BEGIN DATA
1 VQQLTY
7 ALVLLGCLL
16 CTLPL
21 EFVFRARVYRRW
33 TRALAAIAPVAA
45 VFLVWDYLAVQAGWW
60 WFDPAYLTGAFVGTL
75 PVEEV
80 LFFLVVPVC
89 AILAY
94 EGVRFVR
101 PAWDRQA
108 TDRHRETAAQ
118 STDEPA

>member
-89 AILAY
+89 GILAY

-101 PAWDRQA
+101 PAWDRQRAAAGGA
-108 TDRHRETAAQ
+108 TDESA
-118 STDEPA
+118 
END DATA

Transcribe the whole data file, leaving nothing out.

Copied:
1 VQQLTY
7 ALVLLGCLL
16 CTLPL
21 EFVFRARVYRRW
33 TRALAAIAPVAA
45 VFLVWDYLAVQAGWW
60 WFDPAYLTGAFVGTL
75 PVEEV
80 LFFLVVPVC
89 AILAY
94 EGVRFVR
101 PAWDRQA
108 TDRHRETAAQ
118 STDEPA

>member
-89 AILAY
+89 GILAY

-101 PAWDRQA
+101 PAWDRQRAAAGGA
-108 TDRHRETAAQ
+108 TDESA
-118 STDEPA
+118 